KEEPING IT REAL….Yesterday I had a party for a bunch of local liberal bloggers (plus Susie Madrak, who was in town), and an interesting question arose. It’s not a new question, mind you, but still an interesting one. Here it is.
Everyone at the table seemed to agree that the Democratic Party was out of touch with the working class in America, broadly defined. Why? Because Dem leaders are a bunch of college-educated elites who make a lot of money and don’t really identify with the problems of people who make $30,000 a year.
OK, fine. Let’s suppose that’s true. But the Democratic Party in the 30s and 40s was mostly headed by Harvard-educated rich guys, and they seemed to do pretty well on working class issues. FDR wasn’t exactly a prole, after all. So what’s the difference?
The most common response was: unions. Back in the 30s and 40s (and 50s and 60s), unions were big and powerful and had a seat at the table. Democratic politicians listened to them, and the upper ranks of the party had plenty of people who grew up in union households. Basically, unions kept it real for everyone else.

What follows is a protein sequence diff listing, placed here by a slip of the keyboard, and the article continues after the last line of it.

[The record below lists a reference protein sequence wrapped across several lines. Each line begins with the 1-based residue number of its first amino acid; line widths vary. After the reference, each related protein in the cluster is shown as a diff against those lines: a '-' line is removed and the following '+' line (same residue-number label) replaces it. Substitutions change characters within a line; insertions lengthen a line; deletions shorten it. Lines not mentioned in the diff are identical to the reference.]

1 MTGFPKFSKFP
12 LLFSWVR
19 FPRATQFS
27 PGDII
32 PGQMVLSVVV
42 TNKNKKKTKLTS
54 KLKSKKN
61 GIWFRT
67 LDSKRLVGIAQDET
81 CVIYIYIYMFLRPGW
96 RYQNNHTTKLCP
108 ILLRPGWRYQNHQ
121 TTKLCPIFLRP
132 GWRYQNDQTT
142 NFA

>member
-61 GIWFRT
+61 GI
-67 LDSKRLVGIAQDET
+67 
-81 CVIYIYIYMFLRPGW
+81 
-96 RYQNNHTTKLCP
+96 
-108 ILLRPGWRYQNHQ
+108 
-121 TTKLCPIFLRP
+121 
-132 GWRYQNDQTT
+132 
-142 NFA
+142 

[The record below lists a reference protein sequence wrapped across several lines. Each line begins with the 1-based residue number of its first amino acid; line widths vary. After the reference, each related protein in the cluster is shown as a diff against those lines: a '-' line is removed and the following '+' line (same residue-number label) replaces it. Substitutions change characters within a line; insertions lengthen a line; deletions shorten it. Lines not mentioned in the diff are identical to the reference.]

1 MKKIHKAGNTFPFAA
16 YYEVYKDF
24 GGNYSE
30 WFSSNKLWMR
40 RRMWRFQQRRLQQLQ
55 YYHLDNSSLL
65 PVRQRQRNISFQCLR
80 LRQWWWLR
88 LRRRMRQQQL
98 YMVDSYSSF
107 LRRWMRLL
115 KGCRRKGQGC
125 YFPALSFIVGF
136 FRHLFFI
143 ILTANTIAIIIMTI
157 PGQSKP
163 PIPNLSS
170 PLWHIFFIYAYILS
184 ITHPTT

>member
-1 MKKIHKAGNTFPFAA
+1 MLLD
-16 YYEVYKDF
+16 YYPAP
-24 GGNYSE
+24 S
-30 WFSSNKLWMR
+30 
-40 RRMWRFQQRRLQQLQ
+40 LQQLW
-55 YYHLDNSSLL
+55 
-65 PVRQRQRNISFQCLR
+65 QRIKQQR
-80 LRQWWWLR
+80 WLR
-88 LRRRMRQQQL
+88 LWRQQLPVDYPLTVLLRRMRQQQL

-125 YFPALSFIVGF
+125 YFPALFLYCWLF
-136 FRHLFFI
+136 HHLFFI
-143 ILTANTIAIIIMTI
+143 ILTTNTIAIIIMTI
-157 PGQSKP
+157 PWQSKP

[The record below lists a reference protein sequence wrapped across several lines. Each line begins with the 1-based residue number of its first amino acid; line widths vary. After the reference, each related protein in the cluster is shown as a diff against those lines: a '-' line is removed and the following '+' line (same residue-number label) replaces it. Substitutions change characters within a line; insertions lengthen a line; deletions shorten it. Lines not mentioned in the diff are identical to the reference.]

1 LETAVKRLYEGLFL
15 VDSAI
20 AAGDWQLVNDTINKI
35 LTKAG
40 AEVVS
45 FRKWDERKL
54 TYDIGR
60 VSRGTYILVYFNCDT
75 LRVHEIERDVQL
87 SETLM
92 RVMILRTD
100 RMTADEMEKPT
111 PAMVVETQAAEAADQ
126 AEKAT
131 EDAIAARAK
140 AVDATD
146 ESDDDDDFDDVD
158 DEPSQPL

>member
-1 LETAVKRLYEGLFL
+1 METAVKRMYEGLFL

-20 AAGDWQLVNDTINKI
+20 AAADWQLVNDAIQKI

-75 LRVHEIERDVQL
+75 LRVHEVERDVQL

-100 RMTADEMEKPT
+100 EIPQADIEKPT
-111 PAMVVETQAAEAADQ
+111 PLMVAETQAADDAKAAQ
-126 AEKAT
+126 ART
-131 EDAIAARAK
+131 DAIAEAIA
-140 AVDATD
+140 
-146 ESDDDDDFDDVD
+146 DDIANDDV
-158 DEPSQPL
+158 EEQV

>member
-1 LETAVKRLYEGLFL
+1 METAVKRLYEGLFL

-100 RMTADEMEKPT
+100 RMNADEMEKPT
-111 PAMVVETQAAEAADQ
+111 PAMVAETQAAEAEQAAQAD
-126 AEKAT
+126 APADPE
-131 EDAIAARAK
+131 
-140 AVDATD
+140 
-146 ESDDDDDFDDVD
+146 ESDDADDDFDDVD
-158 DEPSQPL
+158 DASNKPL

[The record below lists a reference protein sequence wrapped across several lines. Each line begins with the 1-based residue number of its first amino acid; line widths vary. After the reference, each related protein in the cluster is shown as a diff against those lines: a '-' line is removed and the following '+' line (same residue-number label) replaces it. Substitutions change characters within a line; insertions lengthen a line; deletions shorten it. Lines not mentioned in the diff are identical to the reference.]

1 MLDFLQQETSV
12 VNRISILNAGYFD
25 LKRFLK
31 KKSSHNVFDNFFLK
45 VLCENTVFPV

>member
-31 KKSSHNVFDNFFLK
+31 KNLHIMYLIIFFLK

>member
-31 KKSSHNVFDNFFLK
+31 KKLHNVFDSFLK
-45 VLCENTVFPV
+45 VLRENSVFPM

Today, public sector unions are still powerful, but private sector unions are a shell of their former selves. Result: labor concerns are marginalized, and there’s no one to really force party leaders to pay attention to working class issues.
So here’s my question: Assuming there’s some truth to this, is the answer (a) we need to work to rebuild the size and power of private sector unions in America so that the working class has a powerful champion? Or (b) is this a hopeless task given the realities of the modern economy? Should we instead figure out some completely different way of forcing the party to pay more attention to working class/middle class economic issues?
I don’t think anybody liked my question, because the conversation sort of meandered on to other topics at that point. Anybody have any bright ideas?